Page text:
Cersaie: Staying On Top
The opening press conference for Cersaie 2019 in Bologna , the world’s leading ceramic and porcelain trade show, was marked by prideful confidence. Politicians and sector spokespersons alike hammered home the strength of the Sassuolo District’s world leadership in tiles including its largely self-sufficient production of the high technology equipment used by the region’s state-of-the-art producers.
But the primary reason for attending Cersaie is to suss out latest trends. This said, unlike paint, fabrics, rugs, wallpaper or even furniture, ceramics/porcelain is a full life-cycle building material officially designated for 50-60 years. Annual ins-and-outs, therefore, make less sense. This probably explains the broad eclectic range of designs both across Cersaie and within individual company booths. More insightful perhaps are technology trends changing, expanding and honing tile design. As one company rep put it, advanced digital technology is making quality porcelain less expensive, but by making it easy for anyone to turn out respectable renderings of quality marbles, etc., top firm designers have had to up their game in order to stand above the rabble.
One result is niche products. Stylgraph, historically a “surfaces design company” servicing other companies premiered its own Styl’editions, in part a crisp, minimalist, glass-like tile collection, but primarily geared to harnessing digital technology to offer bespoke panels and client-tendered designs at reasonable costs.
Against the grain, Leonardo eschews ink jet printing relying only on layering varied natural tones and colours derived from the ingredient materials thus permitting sanding to repair scuffs.
While some clay-based producers also make glass tiles, Sicis focuses exclusively on glass, using polymer glazes to create often over-the-top gem stone and magma renditions Vetrite Gem Glass.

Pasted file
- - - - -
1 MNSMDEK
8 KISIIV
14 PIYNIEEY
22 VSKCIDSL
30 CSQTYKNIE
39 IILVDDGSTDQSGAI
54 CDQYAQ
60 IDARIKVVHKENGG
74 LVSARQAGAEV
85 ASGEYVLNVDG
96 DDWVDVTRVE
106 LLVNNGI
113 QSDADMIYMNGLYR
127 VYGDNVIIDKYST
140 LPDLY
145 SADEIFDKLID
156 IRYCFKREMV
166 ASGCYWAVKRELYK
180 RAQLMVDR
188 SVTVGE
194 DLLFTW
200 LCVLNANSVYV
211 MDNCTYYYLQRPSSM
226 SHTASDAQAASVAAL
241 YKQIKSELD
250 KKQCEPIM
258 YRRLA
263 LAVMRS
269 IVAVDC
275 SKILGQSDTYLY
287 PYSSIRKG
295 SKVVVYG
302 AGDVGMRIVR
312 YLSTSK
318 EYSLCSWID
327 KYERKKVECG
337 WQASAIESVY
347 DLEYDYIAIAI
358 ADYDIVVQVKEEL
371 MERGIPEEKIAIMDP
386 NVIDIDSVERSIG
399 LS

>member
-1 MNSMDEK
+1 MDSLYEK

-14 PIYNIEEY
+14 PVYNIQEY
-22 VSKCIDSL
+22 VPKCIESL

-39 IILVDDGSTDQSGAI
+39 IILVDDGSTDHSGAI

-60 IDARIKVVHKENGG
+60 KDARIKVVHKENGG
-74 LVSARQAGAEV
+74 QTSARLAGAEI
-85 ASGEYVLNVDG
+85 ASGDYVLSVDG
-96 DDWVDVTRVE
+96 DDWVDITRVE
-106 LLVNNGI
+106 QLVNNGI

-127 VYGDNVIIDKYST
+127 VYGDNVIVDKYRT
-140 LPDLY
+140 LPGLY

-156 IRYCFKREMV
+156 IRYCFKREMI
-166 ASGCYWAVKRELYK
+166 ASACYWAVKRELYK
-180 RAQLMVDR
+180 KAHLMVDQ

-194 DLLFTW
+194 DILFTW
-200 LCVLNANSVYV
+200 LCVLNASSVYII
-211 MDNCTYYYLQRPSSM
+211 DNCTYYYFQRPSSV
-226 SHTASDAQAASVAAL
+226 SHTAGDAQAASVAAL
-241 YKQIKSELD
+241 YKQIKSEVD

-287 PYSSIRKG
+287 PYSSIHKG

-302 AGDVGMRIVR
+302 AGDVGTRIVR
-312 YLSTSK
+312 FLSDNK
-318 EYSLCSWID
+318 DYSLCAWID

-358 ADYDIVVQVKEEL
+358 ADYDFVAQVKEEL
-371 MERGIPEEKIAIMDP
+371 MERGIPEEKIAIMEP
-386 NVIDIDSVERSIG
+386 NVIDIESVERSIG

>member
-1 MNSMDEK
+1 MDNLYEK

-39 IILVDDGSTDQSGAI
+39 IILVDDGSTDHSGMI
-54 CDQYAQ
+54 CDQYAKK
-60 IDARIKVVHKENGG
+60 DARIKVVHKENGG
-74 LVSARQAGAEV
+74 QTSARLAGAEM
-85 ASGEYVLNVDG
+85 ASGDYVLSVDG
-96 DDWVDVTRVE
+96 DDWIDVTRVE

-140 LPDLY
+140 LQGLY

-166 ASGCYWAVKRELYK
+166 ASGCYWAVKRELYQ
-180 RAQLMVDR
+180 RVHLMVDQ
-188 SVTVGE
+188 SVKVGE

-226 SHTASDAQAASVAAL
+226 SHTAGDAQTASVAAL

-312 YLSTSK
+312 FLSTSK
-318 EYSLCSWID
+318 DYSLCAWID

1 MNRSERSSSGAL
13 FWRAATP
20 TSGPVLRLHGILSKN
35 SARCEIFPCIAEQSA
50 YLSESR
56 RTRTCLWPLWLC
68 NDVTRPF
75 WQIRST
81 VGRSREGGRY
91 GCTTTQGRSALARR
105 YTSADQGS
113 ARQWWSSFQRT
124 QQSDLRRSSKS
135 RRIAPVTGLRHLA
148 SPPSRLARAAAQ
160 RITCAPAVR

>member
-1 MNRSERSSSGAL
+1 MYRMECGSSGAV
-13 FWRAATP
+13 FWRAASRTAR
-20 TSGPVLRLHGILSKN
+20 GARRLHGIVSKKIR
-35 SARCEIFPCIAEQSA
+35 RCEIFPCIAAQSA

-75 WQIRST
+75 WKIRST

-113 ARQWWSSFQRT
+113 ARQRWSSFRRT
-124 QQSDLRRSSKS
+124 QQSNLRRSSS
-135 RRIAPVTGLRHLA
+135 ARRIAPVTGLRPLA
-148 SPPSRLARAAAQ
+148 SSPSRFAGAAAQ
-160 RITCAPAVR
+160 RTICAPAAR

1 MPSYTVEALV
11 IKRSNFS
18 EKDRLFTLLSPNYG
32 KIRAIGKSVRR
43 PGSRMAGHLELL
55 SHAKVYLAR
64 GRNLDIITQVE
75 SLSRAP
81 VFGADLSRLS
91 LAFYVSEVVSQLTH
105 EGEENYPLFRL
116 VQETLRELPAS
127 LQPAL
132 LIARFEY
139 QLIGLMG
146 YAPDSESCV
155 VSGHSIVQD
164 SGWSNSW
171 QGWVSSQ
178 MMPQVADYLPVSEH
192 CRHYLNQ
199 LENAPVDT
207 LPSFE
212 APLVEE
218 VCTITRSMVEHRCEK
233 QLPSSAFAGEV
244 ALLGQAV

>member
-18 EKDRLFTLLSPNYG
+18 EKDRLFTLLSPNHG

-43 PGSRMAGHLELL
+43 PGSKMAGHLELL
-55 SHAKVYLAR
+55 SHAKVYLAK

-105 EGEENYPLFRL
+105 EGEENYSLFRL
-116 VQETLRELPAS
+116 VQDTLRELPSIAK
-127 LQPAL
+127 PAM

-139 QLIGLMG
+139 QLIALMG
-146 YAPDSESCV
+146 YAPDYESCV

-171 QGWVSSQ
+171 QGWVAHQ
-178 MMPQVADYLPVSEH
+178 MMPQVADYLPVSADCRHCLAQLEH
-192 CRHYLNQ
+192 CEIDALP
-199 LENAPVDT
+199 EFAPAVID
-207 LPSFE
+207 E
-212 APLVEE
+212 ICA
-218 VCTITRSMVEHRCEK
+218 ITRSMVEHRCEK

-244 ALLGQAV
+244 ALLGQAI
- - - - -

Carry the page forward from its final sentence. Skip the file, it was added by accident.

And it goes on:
Advances in digital ink jet printing now achieve high-resolution photographic clarity. This allows cost effective production of an ever expanding range and complexity of patterns with almost a 3D visual qualities, such as 41zero42 ‘s Paper Lux.
This covers everything from monochromatic colours and tones to elaborate, hyper-realist imagery rendering marble, gem stones, other rock, Morris-like botanicals, etc. It also includes graphic patterns – deco, Memphis, large scale graphics, traditional folk and some resurrected icons from famous hotels and villas – often on large scale panels. 41zero42’s Spectre ink jet process creates a “holographic finish” that produces a shimmering iridescence as the view angle changes.
Off this main trend, advanced silk screening technology allows Decoratori’s Bassanesi to use etched-in mirrored elements that also respond to changes in light angles.
Technology aside, a Cersaie-provided trend sheet, a presentation by Christina Faedi at the press conference and input from over 30 booth visits suggest some “popular” trends. Stone is hardly a trend, but added to the show’s vast, world-mining range of sometimes translucent and dreamy marbles are equally opulent onyx, quartzite, magma and even replicated painted marble from historic churches. Marble “inspired” lines reach beyond actual stone patterns allowing designers to test their imaginations. These last include Imola’s cheeky Turtle, part of The Room collection, with real gold veins woven in as well as Emilecramica’s Tele Di Marmo Revolution “marble-inspired” pixelated foliage and 14oraitaliana’s watercolour-like Liquid offering even more creative interpretations. Slabs incorporating large broken fragments provide Rococo discord while finer, colour rich stone conglomerates, such as Fioranese’s Ghiaia, are both colourful and playful.
Oxidized metal effect tiles, according to the Fap Ceramiche rep, exist in almost every collection including its own Maku metal, Cercom’s Temper steel and Refin’s Foil collection. The last includes Aluminum, Titanium, Burnish, Corten and Verdigris, all scoured by craft metal work-like markings or oxidization effects.
Digital printing dexterity also permits combinations of rich and neutral materials into complex geometric patterns on a single panel such as LaFaenza’s Oro. One identified trend involves inlaying wood into either refined concrete panels as delicate minimalist inserts or as more robust, stressed industrial-like combinations such as Fioranese’s SFRIDO. Growing in popularity are both subtle “ceramic rugs” or bold inlay-patterned floors as in ABK Stone’s Blend.
Soapstone, limestone and slate, including some with imbedded fossils, as well as ubiquitous if “humble” concrete provide a vast array of subdued, monochromatic alternatives. So do large solid colour panels, particularly in trending muted tones like pale pink or sage green. A reported trend towards a subdued, minimalist aesthetic seemed less important than eye-catching fully rendered rooms that counterpointed minimalist panels against trending florals and “opulent” stone as well as often elaborate graphics and cloth-like “wallpaper” panels.